Human astroviruses (HAstV) have been shown in several epidemiologic outpatient studies to be an important cause of viral gastroenteritis in infants and young children. HAstV have been associated with outbreaks in day-care centers for children and adults . The incidence of astrovirus infections has been estimated at between 5% and 10% in children with gastroenteritis . The reported frequency of infection by astrovirus was 8% during the winter season (from December 2000 to March 2001) in Beijing .
Astroviruses are among the most resistant viruses; they show resistance against different physical and chemical agents, they are able to maintain their infectivity at 60°C for 10 min, and they are resistant to treatment at pH 3 . Astroviruses spread via the fecal–oral route, through direct personal contact, or via contaminated food and water, and they have been reported to affect otherwise healthy people exposed to astrovirus-contaminated food or water . However, the number of reports on astrovirus detection is relatively low.
Several detection methods have been developed to detect the presence of astrovirus in clinical isolates, raw sewage samples, groundwater and surface water, including cell culture , enzyme immunoassay and nucleotide sequencing , and PCR-based assays . All of these methods are effective and accurate in detecting the virus infection in the laboratory. However, these methods have some intrinsic disadvantages such as the requirement for expensive equipment and reagents, and being laborious and time consuming, and are thus unfavorable for use on a wide scale. A detection method that is not only rapid and sensitive, but also simple and economical to handle, is needed for practical application.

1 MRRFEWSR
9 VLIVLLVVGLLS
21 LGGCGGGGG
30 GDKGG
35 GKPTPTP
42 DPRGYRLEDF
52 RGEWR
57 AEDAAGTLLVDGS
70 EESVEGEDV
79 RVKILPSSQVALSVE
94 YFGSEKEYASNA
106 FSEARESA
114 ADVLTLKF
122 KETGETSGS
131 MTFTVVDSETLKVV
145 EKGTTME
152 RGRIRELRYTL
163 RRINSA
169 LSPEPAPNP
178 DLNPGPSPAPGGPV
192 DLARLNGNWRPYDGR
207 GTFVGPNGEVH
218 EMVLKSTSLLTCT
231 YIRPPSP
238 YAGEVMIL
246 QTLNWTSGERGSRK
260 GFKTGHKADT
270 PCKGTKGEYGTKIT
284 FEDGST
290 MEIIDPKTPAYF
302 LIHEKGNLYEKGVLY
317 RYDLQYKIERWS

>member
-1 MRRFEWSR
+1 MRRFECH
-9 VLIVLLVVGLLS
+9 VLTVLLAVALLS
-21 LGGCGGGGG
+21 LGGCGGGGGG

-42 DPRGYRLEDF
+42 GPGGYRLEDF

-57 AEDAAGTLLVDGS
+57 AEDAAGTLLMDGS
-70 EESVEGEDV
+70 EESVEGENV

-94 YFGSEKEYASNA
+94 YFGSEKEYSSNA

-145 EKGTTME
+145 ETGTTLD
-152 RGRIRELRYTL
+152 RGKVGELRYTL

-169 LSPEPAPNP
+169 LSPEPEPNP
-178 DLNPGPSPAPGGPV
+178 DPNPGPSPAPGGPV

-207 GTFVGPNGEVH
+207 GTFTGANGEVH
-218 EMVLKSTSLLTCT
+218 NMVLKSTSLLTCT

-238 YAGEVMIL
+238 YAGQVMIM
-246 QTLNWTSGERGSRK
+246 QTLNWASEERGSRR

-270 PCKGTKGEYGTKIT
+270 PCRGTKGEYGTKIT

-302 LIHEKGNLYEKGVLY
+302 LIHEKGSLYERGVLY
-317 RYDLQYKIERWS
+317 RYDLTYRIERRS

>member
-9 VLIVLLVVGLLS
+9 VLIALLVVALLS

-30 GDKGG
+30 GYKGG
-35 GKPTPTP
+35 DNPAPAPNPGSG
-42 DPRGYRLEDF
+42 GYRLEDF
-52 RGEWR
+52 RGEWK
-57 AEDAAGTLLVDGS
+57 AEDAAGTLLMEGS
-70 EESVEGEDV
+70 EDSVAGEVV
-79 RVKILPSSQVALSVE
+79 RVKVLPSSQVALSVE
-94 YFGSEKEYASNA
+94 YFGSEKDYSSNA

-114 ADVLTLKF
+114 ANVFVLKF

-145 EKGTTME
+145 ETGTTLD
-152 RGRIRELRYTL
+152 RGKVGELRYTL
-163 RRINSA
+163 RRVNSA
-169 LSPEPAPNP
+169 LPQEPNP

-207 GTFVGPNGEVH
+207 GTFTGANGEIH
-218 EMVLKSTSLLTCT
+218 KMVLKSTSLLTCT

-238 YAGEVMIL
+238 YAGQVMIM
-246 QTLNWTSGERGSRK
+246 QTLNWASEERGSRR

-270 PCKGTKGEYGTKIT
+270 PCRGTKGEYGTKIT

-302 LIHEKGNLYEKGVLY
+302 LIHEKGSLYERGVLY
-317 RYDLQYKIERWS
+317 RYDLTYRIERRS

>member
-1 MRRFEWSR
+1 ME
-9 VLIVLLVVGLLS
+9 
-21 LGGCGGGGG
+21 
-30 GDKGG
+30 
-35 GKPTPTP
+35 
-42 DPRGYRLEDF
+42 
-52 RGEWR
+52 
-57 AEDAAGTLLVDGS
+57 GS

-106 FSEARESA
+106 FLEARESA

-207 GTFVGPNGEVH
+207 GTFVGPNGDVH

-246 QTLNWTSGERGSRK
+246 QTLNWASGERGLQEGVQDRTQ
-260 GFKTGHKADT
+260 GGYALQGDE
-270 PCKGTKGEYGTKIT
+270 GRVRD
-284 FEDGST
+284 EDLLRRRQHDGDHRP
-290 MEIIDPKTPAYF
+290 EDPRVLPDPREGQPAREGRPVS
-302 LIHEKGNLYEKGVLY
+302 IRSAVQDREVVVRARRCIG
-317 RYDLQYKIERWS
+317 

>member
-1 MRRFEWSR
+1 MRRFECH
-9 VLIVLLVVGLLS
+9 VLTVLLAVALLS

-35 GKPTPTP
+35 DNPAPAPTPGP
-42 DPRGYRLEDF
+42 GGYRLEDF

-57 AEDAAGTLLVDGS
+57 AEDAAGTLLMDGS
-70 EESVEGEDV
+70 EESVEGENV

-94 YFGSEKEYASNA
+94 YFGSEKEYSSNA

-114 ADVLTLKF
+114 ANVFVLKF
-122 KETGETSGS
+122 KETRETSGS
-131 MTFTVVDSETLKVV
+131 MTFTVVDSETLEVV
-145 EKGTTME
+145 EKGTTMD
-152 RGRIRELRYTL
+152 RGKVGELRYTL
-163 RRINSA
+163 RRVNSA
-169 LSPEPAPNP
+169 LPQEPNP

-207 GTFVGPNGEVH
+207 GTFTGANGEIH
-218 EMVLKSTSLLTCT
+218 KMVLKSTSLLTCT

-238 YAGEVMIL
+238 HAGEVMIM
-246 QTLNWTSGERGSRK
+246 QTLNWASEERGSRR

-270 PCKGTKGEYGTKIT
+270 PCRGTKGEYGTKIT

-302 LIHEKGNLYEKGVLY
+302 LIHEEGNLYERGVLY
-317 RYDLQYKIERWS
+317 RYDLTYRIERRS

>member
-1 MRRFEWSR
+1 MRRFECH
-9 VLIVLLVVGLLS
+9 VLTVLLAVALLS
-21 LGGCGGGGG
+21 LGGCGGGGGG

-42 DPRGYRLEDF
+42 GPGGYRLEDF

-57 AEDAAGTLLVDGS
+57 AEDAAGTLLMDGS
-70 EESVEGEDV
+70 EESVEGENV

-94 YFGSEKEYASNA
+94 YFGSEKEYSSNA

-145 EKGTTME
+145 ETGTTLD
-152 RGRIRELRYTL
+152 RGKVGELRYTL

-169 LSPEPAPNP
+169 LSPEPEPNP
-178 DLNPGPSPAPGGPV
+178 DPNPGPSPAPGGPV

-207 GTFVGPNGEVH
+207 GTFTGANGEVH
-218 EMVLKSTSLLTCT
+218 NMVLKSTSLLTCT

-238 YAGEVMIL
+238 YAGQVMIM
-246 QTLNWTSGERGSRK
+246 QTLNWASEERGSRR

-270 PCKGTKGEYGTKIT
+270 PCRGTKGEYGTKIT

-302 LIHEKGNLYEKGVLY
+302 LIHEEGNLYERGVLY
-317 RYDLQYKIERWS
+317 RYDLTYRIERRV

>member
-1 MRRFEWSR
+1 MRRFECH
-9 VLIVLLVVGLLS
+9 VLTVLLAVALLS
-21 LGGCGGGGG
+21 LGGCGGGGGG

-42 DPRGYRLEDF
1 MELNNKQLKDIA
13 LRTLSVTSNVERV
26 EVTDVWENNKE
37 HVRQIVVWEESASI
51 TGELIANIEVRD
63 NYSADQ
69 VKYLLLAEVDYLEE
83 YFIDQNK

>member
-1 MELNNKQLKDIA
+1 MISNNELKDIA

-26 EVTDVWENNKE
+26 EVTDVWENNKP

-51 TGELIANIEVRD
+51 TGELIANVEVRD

To meet these requirements, a reverse transcription loop-mediated isothermal amplification (RT-LAMP) reaction was developed as an alternative method. The LAMP assay is a rapid, accurate and cost-effective diagnostic method that amplifies the target nucleic acid under isothermal conditions, usually between 60°C and 65°C . Hence, only simple equipment such as a heating block or a water bath is required. The final products of the RT-LAMP reaction are DNA molecules with a cauliflower-like structure and multiple loops consisting of several repeats of the target sequence . LAMP has been applied for the specific detection of aquatic animal viruses such as foot-and-mouth disease virus , Singapore grouper iridovirus  and H1N1 2009 virus [10, 11].
The LAMP reaction results in large amounts of pyrophosphate ion byproduct. These ions react with Mg2+ ions to form the insoluble product, magnesium pyrophosphate. Because the Mg2+ ion concentration decreases as the LAMP reaction progresses, the LAMP reaction can be quantified by measuring the Mg2+ ion concentration in the reaction solution . Hydroxynaphthol blue (HNB) is used for colorimetric analysis of the LAMP reaction. The HNB dye-based assay has a remarkable advantage compared with other color-based assays [11, 12] in that HNB is mixed prior to amplification. The need to open the assay samples to add the dye is thereby omitted, thus reducing the risk of cross-contamination.
HAstV is classified into eight distinct antigenic serotypes, HAstV 1–8, with serotype 1 predominating in most countries . HAstV-1 was also identified as the predominant serotype in China . Wei et al.  developed a one-step, real-time reverse-transcription LAMP (rRT-LAMP) method with a turbidimeter targeting the 5’ end of the capsid gene for rapid and quantitative detection of HAstV-1 from stool specimens. In our study, RT-LAMP with HNB for specific, rapid and sensitive detection of HAstV-1 in water samples was developed. To our knowledge, this is the first report of the application of RT-LAMP with HNB to HAstV-1.